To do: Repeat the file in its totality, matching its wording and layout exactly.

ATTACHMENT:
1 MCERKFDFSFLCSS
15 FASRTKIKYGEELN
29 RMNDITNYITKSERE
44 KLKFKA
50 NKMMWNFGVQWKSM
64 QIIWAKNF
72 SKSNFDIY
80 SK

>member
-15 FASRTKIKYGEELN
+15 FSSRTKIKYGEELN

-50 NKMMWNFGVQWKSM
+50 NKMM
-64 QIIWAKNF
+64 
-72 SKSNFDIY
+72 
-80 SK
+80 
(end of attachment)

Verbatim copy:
1 MCERKFDFSFLCSS
15 FASRTKIKYGEELN
29 RMNDITNYITKSERE
44 KLKFKA
50 NKMMWNFGVQWKSM
64 QIIWAKNF
72 SKSNFDIY
80 SK

>member
-15 FASRTKIKYGEELN
+15 FSSRTKIKYGEELN

-50 NKMMWNFGVQWKSM
+50 NKMM
-64 QIIWAKNF
+64 
-72 SKSNFDIY
+72 
-80 SK
+80 